In the wake of news that the Cobb School District will be the subject of a special accreditation review, a social media campaign has begun to recall the three board members who asked for the investigation.
In a letter published to their board member Facebook pages on Sunday, the three Democratic board members — Charisse Davis, Dr. Jaha Howard and Leroy Tre’ Hutchins — have also called into question some of Superintendent Chris Ragdale’s claims and offered their turn of events for what led to the review that has upset community leaders and was described by Ragsdale as “unusual.”
Ragsdale told the MDJ last week he was offended by the call for a special review, especially because the accrediting organization had just determined the district would have its accreditation renewed through 2024, the longest extension possible.
Efforts to recall board members ignited on Facebook
In the days following Thursday’s news that the Cobb School District would be the subject of a special review that Ragsdale and others say could endanger the district’s accreditation, a page named “Recall Jaha Howard, Charisse Davis and Tre Hutchins from the Cobb School Bd” launched on Facebook. By Monday morning, the group had garnered nearly 300 members.
The public group’s sole administrator did not respond to requests for comment, but the page’s “about” information accuses Davis, Howard and Hutchins of putting “our schools in a terrible place,” by requesting an independent review by the accrediting firm, Cognia.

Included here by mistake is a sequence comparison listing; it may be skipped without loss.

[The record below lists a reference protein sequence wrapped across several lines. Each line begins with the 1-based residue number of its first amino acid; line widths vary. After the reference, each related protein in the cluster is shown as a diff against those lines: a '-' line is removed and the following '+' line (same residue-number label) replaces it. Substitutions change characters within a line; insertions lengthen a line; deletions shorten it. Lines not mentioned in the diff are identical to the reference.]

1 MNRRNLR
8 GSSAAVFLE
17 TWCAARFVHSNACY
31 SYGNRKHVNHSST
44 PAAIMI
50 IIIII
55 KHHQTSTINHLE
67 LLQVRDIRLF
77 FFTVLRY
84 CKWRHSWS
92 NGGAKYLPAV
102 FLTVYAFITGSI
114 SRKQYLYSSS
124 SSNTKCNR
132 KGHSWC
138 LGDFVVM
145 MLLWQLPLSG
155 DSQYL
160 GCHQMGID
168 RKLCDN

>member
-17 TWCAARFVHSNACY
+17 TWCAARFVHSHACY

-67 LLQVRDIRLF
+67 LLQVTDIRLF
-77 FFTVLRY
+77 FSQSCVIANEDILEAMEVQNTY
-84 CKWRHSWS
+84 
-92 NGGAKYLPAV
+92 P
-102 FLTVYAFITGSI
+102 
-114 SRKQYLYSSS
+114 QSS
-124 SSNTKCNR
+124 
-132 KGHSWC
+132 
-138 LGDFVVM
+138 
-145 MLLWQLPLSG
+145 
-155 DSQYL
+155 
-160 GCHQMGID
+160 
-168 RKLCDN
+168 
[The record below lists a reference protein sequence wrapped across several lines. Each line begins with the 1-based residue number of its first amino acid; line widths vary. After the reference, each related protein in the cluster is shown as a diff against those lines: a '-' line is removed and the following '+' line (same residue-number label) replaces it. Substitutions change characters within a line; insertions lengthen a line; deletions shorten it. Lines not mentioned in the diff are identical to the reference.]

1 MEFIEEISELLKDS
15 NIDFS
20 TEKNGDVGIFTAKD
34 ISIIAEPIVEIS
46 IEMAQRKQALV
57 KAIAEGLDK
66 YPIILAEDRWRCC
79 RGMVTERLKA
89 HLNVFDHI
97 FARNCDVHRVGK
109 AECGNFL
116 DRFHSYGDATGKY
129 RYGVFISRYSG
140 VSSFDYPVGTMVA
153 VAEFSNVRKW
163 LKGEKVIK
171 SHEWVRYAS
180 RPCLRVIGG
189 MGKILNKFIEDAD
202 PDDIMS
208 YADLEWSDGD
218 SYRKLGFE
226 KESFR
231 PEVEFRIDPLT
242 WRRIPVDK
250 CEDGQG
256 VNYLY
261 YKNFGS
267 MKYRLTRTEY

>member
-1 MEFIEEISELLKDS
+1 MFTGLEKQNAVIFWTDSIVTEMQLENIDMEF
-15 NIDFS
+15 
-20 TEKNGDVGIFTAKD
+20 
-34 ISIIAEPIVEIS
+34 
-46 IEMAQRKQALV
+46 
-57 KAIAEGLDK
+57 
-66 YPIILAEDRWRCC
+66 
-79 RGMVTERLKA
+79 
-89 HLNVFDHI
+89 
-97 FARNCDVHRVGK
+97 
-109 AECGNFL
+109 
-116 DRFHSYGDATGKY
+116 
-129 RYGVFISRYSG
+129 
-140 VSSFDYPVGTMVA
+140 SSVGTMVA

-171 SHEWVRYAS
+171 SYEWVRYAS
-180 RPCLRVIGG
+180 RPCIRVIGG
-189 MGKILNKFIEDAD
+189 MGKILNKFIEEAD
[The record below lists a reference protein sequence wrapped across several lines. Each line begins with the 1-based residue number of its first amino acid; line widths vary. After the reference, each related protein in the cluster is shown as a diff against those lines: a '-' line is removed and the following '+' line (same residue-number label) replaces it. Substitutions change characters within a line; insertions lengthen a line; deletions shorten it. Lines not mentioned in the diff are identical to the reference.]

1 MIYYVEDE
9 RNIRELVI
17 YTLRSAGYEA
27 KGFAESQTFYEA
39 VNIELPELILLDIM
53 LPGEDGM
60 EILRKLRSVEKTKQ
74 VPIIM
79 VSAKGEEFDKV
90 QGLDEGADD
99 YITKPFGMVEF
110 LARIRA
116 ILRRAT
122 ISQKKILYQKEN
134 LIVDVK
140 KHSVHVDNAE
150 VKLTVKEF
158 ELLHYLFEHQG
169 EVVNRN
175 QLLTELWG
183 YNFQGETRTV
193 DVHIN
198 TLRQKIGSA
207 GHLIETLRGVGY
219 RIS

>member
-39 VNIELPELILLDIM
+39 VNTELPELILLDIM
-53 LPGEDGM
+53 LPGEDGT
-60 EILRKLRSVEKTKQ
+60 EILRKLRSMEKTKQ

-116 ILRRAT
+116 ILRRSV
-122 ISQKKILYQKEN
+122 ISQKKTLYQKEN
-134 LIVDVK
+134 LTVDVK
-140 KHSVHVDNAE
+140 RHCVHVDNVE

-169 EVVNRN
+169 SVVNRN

“To suggest our schools should lose their accreditation demands we recall these board members,” the page says. The board members themselves did not suggest the district should lose its accreditation, but critics of the call for a review say they fear accreditation loss as the ultimate result.
Mike Roberts, a member of the group with a stepdaughter in a Cobb elementary school, said he signed on because he sees the Democrats’ calls for the special review as solely political.
“I just don’t like what I’m seeing,” Roberts said. “There’s no need for a review. ... Those three board members are not acting in the best interest of our students.”
The west Cobb resident said even if the board members have valid concerns about their district, they should not be risking accreditation by calling for an unwarranted special review. That, he said, unnecessarily risks students’ futures.
Roberts added that he does not believe the district’s accreditation is at risk, given Cobb Schools’ academic performance. But Roberts said he signed on to the recall movement because he believes Davis, Howard and Hutchins are putting their own agendas before the students’ needs.
“Their (modus operandi) always has been, ‘If we can’t get our way, then we’re just going to take everything around us and disrupt it as much as possible,’” said Roberts, who said he resides in Cobb school board member Brad Wheeler’s district.